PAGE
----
Dacorum Borough Council has defended its parking charges after a recent report said that the fees brought the authority a year’s profit of more than £550,000.
The authority says the fees have, in fact, been frozen since 2010 to encourage shoppers into the area and support businesses through the economic recession.
But a report will go before cabinet in October on whether this should continue into the 2014 to 2015 financial year.
Recently released figures from the RAC Foundation showed that Dacorum Borough Council netted a £558,000 surplus from car parking charges during the 2011 to 2012 financial year.
It collected £390,000 the year before that and £451,000 the year before that, the statistics show.
But the council says after its investment in car parks, the figure was £313,000 for 2011 to 2012, £158,000 for 2010 to 2011 and £129,000 for 2009 to 2010.
The number of parking fines issued by the council has fallen each year since 2005 – except for a one-off rise in the 2011 to 2012 financial year, the council says.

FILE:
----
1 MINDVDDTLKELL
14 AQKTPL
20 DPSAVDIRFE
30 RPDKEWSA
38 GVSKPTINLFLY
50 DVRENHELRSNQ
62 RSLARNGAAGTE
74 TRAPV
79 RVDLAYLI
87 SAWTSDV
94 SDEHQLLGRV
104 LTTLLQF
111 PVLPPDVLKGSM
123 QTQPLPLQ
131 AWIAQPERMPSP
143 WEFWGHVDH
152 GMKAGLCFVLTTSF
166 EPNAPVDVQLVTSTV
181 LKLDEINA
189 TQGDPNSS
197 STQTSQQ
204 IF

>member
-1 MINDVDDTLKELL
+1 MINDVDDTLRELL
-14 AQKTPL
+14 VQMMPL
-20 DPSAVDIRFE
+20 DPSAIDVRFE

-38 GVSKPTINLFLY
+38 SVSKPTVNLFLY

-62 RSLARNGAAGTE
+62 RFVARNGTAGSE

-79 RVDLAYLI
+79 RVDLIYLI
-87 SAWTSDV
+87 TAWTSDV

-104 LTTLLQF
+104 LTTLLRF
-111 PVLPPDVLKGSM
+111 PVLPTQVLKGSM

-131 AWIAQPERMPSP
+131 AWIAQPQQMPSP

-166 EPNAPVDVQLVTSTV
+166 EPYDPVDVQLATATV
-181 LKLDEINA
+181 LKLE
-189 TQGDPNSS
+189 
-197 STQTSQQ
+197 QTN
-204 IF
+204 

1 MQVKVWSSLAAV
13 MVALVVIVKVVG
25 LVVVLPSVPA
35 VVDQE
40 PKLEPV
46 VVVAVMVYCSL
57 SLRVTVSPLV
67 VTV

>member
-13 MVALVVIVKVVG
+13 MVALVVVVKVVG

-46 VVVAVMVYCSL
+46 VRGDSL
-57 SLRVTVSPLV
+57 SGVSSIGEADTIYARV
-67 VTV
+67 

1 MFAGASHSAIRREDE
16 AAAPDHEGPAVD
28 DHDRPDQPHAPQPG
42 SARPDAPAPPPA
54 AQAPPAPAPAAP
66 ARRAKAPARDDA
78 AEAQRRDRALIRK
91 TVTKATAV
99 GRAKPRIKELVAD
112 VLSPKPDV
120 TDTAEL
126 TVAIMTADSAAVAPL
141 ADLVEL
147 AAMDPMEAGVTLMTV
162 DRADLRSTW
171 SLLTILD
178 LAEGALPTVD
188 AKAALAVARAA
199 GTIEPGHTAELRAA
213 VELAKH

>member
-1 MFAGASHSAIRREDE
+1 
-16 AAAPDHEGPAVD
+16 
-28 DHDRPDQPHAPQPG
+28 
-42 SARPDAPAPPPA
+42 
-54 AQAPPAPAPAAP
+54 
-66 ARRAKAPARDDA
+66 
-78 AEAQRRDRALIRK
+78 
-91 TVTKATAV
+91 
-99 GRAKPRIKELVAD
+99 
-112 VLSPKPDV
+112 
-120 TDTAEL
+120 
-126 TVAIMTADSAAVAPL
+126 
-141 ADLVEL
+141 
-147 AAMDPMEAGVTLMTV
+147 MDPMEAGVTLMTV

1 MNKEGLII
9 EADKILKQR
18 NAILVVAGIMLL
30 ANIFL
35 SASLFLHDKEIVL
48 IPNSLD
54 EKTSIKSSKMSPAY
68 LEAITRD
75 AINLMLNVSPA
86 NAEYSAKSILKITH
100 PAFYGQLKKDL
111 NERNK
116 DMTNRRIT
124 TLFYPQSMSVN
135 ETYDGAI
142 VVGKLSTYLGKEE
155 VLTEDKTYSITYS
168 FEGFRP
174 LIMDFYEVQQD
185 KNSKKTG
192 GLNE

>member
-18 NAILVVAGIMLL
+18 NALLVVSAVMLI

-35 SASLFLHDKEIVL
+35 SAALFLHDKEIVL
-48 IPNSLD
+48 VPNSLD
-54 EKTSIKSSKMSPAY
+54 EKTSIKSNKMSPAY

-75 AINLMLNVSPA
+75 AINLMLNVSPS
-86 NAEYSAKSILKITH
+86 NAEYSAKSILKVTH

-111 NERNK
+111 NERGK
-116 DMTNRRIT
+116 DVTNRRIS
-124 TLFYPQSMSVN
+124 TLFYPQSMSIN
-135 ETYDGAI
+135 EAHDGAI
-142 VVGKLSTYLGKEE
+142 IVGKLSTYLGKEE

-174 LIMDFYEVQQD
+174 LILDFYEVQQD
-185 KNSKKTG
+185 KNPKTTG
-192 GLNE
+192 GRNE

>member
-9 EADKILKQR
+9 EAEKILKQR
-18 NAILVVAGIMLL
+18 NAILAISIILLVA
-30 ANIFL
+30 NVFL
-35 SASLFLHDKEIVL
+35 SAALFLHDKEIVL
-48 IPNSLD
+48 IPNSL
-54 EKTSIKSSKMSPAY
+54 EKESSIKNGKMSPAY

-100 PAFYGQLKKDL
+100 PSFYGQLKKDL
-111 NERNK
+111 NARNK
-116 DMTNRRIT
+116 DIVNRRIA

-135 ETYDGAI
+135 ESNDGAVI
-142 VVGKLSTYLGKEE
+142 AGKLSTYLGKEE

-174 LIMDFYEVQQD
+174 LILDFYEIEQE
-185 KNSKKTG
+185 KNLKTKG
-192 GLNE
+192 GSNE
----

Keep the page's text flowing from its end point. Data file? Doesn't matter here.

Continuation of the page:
All money raised by the fines must be put back into the council’s on-street parking facilities, for which charges to the public have remained the same since 2003.
The council says it owns and operates 25 car parks, providing around 2,500 spaces – and more than half of them have won awards for safety and management.
The council’s car park income is put towards its overall services.
But cash from its on-street parking charges, which includes payment for permits and meters, must be put back into those ‘on-street’ services.
Its on-street parking fund made a £1,000 loss in 2009 to 2010 and a £108,000 loss in 2010 to 2011.
The council attributes the losses to the cost of relocating its parking centre to save longer-term costs.
The on-street parking budget collected a £150,000 surplus in 2011 to 2012.
The council’s plans to create 11 new parking spaces for people living in Ritcroft Close, Hemel Hempstead, were approved at a meeting of its development control committee on Thursday.
The installation is one of many that will go ahead as part of a £400,000 two-year verge-hardening project to end parking problems near to people’s homes.